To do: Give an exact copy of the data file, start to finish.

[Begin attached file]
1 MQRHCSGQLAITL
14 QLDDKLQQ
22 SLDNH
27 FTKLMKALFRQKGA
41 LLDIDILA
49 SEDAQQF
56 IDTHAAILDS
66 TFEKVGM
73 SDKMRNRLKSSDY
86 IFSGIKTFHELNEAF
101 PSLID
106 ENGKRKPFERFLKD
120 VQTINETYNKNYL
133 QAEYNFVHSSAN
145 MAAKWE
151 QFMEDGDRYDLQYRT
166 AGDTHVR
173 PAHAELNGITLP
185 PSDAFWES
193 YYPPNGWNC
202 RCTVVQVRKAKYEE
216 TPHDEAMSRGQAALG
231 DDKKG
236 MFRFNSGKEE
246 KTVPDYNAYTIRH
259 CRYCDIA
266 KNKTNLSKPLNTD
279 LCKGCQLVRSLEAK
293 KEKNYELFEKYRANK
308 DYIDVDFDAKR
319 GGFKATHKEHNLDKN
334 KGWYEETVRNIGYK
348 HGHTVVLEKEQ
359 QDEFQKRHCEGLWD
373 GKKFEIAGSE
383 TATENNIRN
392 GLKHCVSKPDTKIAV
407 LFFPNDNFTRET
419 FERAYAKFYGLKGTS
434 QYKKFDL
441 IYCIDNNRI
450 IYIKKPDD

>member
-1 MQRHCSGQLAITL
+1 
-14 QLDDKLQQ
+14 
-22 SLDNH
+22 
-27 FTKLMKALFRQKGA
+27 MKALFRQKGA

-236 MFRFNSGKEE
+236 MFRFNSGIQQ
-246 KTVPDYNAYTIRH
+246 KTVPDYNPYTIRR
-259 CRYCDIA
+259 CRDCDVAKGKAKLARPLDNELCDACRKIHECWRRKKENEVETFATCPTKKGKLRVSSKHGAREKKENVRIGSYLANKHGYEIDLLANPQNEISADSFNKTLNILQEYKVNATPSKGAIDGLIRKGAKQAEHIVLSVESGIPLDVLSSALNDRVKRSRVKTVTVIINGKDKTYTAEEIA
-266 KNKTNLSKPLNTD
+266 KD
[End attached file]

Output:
1 MQRHCSGQLAITL
14 QLDDKLQQ
22 SLDNH
27 FTKLMKALFRQKGA
41 LLDIDILA
49 SEDAQQF
56 IDTHAAILDS
66 TFEKVGM
73 SDKMRNRLKSSDY
86 IFSGIKTFHELNEAF
101 PSLID
106 ENGKRKPFERFLKD
120 VQTINETYNKNYL
133 QAEYNFVHSSAN
145 MAAKWE
151 QFMEDGDRYDLQYRT
166 AGDTHVR
173 PAHAELNGITLP
185 PSDAFWES
193 YYPPNGWNC
202 RCTVVQVRKAKYEE
216 TPHDEAMSRGQAALG
231 DDKKG
236 MFRFNSGKEE
246 KTVPDYNAYTIRH
259 CRYCDIA
266 KNKTNLSKPLNTD
279 LCKGCQLVRSLEAK
293 KEKNYELFEKYRANK
308 DYIDVDFDAKR
319 GGFKATHKEHNLDKN
334 KGWYEETVRNIGYK
348 HGHTVVLEKEQ
359 QDEFQKRHCEGLWD
373 GKKFEIAGSE
383 TATENNIRN
392 GLKHCVSKPDTKIAV
407 LFFPNDNFTRET
419 FERAYAKFYGLKGTS
434 QYKKFDL
441 IYCIDNNRI
450 IYIKKPDD

>member
-1 MQRHCSGQLAITL
+1 
-14 QLDDKLQQ
+14 
-22 SLDNH
+22 
-27 FTKLMKALFRQKGA
+27 MKALFRQKGA

-236 MFRFNSGKEE
+236 MFRFNSGIQQ
-246 KTVPDYNAYTIRH
+246 KTVPDYNPYTIRR
-259 CRYCDIA
+259 CRDCDVAKGKAKLARPLDNELCDACRKIHECWRRKKENEVETFATCPTKKGKLRVSSKHGAREKKENVRIGSYLANKHGYEIDLLANPQNEISADSFNKTLNILQEYKVNATPSKGAIDGLIRKGAKQAEHIVLSVESGIPLDVLSSALNDRVKRSRVKTVTVIINGKDKTYTAEEIA
-266 KNKTNLSKPLNTD
+266 KD